Every time we get an order, I pull out a little stack of small pieces of that fabric, leftover from the last time I cut something. I jigsaw pattern pieces into this little bits, trying to get the most out of them. This is also very time intensive, but it's become sort of a fun game for me. Which is great, because I can't exactly afford to go out drinking. Leftover bits of our bamboo fabric are made into the world's best headbands, and although we don't have them listed online right now, we'll include one for free in your order if you ask nicely.
Are awesome. Yes, cotton uses a lot of water. Yes, sometimes sheep are not treated great (which is why we buy deadstock wool). But at the end of the day, I want the things I make to disappear back into the earth. I also find that while the quality of synthetics varies wildly, natural ones are pretty consistent. You know that linen will always breathe and wool will keep you warm even when wet.
Our belts are all made from vegetable tanned leather. The hide is treated using plant based tannins, which takes much longer but is much more durable than the chemical tanning alternatives. It also has that lovely natural smell and looks better and better with age.
Almost everything we make is from natural fibres. Shop the collection.
The bamboo argument
If I could have a penny for every time someone 'reminds' me that bamboo is 'not really a sustainable fabric' I would, well... buy some more bamboo. It is definitely not a perfect fabric, and it does not deserve the 'miracle fibre' reputation it has garnered. However, my customers and I love it because it's luxuriously soft, surprisingly durable, breathable and requires less washing than its' synthetic counterparts.
Bamboo grows fast with minimal fertilizers. It takes a lot of chemicals to turn those tough stalks into silky smooth fabrics, though. That's why all of our bamboo fabric is Oeko Tex certified - to minimize this. From what I have read, bamboo fabric is biodegradable. Although if you have evidence that proves otherwise, though, I'm happy to be swayed, as finding credible information on this subject is oftentimes difficult.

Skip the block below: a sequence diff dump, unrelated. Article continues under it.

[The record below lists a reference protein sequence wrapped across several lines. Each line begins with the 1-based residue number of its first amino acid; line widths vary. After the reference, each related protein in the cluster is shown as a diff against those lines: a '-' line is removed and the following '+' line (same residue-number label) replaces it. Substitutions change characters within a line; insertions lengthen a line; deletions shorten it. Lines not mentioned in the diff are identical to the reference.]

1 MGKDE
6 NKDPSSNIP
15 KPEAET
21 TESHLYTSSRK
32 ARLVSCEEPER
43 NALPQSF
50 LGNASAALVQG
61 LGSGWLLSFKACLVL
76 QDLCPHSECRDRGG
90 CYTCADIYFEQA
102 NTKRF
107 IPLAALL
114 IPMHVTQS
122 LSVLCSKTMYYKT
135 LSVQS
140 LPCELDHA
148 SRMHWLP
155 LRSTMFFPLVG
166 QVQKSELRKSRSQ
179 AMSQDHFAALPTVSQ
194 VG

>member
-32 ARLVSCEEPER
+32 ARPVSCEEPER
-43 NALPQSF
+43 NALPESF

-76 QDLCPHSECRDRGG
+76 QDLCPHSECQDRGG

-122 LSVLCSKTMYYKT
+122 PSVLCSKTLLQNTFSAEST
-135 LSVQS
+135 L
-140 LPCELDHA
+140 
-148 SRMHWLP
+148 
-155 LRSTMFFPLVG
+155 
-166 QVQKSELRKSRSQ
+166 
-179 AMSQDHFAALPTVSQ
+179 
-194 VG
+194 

Cotton decomposes. Synthetics can sometimes be recycled. Cotton synthetic blends can't do either. These mixes are very popular, as both have desirable traits in terms of wearability and durability. We intentionally avoid 50/50 blends like this, except for having a bit of spandex content in our natural fibres.
People who make clothes are craftspeople and tradespeople. They are insanely talented. Somewhere along the line, they were devalued. In our miniature way, we're bringing that value back. We proudly help finance the frequent vacations of our semi-retired contract sewer. As for me, I'm the self-appointed head fabric cutter. I'm not getting paid ethically (in fact, I work another couple jobs to keep the ol' S&S boat afloat), but that's entirely my choice. Maybe one day, wink.
This is the most underrated word in the sustainability repertoire because it sounds kind of boring. Wrong! It is the sexiest word. The environment started going down the toilet when humans started making cheap, disposable goods. No one fixed anything anymore, because nothing was worth fixing.
I can't promise that your shirt will last twenty-five years, because I haven't even been alive for that long yet. But I can promise that if something goes wrong with it, I will fix it, for free. And I'm going to try to make sure that Street & Saddle will still be around in a quarter of a century, to keep up our end of the deal.
Here's what people who are smarter than me think about textile sustainability (videos)
-The apparel industry makes up 10% of the planet's carbon footprint. That's five times that of air travel.
-1 in 6 people globally are employed in the textile industry. 80% of them are women, and 98% of them are not paid a living wage.